Every year for the past 40 years, the Cancer Research Institute (CRI) has given an award to scientists in honor of the late William B. Coley, M.D., considered the Father of Cancer Immunotherapy. It’s become a tradition that the winners of the award give a lecture at CRI’s annual symposium, highlighting the research for which they are being honored. Today at the inaugural International Cancer Immunotherapy Conference we heard from this year’s two winners.
Alexander (Sasha) Rudensky, Ph.D., of Memorial Sloan Kettering Cancer Center, is the 2015 winner of the William B. Coley Award for Distinguished Research in Basic Immunology. In his Coley lecture, Rudensky discussed his lab’s work on the prosaically named but critically important immune cell type called regulatory T cells. Regulatory T cells, aka Tregs, are immune cells that act as lifelong guardians against autoimmunity and excess inflammation. Their main job is to shut down immune responses once a dangerous microbe or cancer cell has been eliminated. Were such immune responses to continue indefinitely, normal tissues would be damaged. Tregs also help to prevent the immune system from generating responses against parts of one’s own body—called autoimmunity. As our immune system develops, most self-reactive immune cells are eliminated through a natural culling process. But the process isn’t perfect, and that’s one of the major reasons why we need healthy, functioning Tregs—to hold the threat of autoimmunity in check and to maintain “tolerance” of our own tissues.
Rudensky’s lab was one of three that, in 2003, showed that a molecular switch called Foxp3 was the main driver of Treg development. Since then, Rudensky’s team has further elucidated how the transcription of Foxp3 is controlled and contributes to the functionality of Tregs. The critical importance of this switch is demonstrated by a naturally occurring genetic disease called IPEX, in which the Foxp3 gene is mutated. People with this condition develop severe, life-threatening autoimmunity. A similar condition, called scurfy, occurs in mice.
While Tregs are important to prevent autoimmunity and restrain excessive inflammation, they can also limit the effectiveness of immunotherapy for cancer. Rudensky’s talk was very timely, since there is much discussion at this conference about the need to eliminate Tregs at the site of a tumor in order to generate an effective anti-tumor immune response with immunotherapy.
The second Coley lecture was given by Glenn Dranoff, M.D., of Novartis and CRI’s Scientific Advisory Council, who is the 2015 recipient of the William B. Coley Award for Distinguished Research in Tumor Immunology. Over his long career, primarily at the Dana-Farber Cancer Institute and Harvard Medical School in Boston, Dranoff has made many important contributions to the field. In his Coley lecture, he gave us a broad overview of his major research preoccupations, which shared an underlying theme. It all goes back to work that he did in the early 1990s on a therapeutic cancer vaccine, which came to be known as GVAX. Back then, Dranoff and his colleagues “stumbled” on the finding that an immune molecule called GM-CSF (granulocyte-macrophage colony stimulating factor) was distinct it its ability to strengthen anti-tumor immunity in mice. It was, Dranoff said, “the most potent molecule of 30+ tested.” The finding drew attention to the role of dendritic cells in tumor immunity because right around this same time Ralph Steinman was showing that GM-CSF was a key growth factor for dendritic cells. These twin observations helped to garner support for immunotherapies, such as GVAX, designed to stimulate antigen presentation by dendritic cells.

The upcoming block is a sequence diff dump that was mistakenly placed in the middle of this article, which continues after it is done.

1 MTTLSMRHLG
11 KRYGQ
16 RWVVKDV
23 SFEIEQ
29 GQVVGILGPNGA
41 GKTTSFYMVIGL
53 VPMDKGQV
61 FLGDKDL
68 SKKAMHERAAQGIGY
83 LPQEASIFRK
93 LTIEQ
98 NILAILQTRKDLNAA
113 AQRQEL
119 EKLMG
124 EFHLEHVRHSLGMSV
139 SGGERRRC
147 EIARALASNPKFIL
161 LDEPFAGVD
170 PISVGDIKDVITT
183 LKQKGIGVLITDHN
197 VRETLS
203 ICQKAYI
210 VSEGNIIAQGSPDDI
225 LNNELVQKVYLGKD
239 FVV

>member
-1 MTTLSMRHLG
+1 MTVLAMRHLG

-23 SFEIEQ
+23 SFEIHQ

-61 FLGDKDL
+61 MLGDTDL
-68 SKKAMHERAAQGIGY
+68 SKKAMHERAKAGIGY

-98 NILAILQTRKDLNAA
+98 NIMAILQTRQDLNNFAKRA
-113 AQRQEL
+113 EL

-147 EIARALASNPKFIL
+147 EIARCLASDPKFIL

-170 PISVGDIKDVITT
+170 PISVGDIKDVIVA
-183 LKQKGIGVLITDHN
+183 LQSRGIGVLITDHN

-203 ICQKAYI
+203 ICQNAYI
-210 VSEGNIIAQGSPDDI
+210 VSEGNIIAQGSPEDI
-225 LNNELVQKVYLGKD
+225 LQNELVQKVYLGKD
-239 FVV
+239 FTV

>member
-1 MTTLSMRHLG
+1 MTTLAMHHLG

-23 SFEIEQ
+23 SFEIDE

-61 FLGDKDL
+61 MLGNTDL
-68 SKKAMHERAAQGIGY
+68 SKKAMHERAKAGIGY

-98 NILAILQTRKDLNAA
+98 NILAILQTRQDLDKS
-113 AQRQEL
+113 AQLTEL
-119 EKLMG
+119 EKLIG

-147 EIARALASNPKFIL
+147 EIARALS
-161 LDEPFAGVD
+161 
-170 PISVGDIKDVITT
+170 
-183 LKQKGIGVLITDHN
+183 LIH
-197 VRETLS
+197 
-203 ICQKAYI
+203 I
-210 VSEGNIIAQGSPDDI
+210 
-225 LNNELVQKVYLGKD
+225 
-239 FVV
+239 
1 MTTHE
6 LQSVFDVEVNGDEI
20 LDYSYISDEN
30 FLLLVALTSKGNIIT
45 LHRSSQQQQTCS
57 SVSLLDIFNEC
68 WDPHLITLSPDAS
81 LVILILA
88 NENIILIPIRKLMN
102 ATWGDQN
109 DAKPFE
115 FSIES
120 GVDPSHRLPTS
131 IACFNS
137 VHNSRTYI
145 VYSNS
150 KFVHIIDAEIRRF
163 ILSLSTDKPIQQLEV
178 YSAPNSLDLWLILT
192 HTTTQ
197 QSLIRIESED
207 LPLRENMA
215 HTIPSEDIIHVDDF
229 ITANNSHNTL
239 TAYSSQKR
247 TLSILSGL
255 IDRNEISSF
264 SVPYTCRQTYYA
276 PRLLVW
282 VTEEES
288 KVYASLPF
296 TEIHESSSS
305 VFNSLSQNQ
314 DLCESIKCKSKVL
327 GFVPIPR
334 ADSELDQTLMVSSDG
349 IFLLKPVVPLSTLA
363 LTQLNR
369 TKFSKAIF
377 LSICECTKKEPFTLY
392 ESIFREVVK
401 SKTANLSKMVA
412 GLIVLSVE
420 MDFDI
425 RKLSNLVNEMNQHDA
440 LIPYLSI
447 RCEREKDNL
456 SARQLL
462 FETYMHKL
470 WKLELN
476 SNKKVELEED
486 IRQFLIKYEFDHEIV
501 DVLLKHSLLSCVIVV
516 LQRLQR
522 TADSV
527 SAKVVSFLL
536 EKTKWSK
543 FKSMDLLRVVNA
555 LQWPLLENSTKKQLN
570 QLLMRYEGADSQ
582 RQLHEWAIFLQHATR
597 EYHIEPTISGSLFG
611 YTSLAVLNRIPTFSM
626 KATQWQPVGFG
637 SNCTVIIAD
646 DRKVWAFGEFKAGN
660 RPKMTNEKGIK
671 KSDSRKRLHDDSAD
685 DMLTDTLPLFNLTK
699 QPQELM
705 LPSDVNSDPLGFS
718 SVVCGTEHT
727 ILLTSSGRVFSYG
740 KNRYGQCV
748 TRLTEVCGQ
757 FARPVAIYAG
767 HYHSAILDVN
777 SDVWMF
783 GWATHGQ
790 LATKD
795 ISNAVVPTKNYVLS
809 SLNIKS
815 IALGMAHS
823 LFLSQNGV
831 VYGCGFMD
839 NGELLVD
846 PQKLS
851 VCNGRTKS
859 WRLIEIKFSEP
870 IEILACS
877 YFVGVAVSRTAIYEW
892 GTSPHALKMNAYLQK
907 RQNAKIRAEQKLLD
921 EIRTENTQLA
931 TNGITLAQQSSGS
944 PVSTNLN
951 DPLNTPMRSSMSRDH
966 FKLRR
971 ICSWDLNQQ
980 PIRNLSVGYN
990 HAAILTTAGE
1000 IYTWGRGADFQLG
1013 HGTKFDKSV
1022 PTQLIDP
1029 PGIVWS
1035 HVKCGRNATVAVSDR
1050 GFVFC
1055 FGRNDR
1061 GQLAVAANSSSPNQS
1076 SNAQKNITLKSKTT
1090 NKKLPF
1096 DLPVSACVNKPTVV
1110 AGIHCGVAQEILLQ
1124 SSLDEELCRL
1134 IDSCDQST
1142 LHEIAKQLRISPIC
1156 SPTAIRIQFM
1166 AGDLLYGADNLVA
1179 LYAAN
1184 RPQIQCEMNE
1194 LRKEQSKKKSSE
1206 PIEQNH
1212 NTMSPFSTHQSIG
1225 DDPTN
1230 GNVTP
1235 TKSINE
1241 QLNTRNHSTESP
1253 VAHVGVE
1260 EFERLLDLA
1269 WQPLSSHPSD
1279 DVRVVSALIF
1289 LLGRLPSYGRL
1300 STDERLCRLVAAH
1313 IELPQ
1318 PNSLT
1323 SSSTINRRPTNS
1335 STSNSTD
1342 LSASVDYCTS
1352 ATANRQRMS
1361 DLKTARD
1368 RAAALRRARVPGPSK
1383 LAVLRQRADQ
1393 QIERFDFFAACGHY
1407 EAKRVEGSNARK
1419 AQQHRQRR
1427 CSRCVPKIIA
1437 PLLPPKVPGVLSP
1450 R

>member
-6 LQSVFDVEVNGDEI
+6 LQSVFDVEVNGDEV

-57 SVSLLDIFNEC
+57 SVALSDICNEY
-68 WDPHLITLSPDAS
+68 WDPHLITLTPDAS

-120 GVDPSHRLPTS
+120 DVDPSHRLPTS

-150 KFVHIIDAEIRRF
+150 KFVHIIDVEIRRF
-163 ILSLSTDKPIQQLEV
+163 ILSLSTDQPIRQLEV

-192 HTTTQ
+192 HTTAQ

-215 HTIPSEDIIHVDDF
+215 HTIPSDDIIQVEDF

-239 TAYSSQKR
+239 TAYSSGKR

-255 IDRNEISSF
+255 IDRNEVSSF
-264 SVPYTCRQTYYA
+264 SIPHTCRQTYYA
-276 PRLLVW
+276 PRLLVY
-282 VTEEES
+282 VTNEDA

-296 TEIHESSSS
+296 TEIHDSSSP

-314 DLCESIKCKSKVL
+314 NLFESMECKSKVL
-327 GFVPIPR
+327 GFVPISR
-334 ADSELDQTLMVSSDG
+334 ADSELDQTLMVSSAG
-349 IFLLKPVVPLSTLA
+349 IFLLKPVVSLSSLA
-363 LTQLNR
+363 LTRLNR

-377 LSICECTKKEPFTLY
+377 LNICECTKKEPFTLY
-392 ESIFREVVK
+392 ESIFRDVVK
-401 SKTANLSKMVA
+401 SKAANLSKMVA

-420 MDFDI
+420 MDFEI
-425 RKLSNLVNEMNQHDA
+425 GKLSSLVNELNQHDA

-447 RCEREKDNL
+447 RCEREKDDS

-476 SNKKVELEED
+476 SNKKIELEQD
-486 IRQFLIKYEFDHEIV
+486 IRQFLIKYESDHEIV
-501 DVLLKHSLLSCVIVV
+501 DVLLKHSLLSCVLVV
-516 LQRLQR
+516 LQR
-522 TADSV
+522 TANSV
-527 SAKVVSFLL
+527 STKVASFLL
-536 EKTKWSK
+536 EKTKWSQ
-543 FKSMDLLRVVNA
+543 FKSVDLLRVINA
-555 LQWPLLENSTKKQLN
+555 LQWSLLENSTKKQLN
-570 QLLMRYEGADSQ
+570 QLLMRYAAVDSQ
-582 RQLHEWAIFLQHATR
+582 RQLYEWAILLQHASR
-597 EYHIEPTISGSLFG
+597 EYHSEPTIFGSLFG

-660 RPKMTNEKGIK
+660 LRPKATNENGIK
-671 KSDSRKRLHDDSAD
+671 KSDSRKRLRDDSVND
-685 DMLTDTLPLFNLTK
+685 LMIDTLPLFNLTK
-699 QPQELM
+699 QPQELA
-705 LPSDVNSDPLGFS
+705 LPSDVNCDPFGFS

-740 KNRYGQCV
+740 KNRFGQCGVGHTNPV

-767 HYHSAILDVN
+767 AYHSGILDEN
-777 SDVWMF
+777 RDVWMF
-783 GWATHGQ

GVAX is made by genetically engineering a patient’s tumor cells to make GM-CSF. The cells are then irradiated and injected back into the patient. The idea is that the tumor cells will die, releasing tumor antigens, and the GM-CSF will attract dendritic cells that will take up the tumor antigens and present them to T cells to start an immune response.
In addition to performing the basic research showing the effectiveness of this vaccine in curing mice of cancer, Dranoff was also a key player in the clinical testing of GVAX in humans. A phase I trial was conducted in the late 1990s in patients with metastatic melanoma. Biopsies from patients indicated the vaccine was highly effective at triggering an immune response in the form of T and B cells moving into the tumors. Unfortunately, most patients did not experience lasting therapeutic benefit. That said, as Dranoff points out, a subset of the patients who received the vaccine are still alive and free of disease 20 years later. The vaccine demonstrated “very meaningful clinical benefit in absence of any toxicity. We shouldn’t lose sight of that,” he said.
Since then, much of Dranoff’s work has been focused on understanding what happens in the body when immunotherapies like GVAX work and do not work. Many of his insights are now informing the design of more effective immunotherapies for patients.
Advances in the Clinic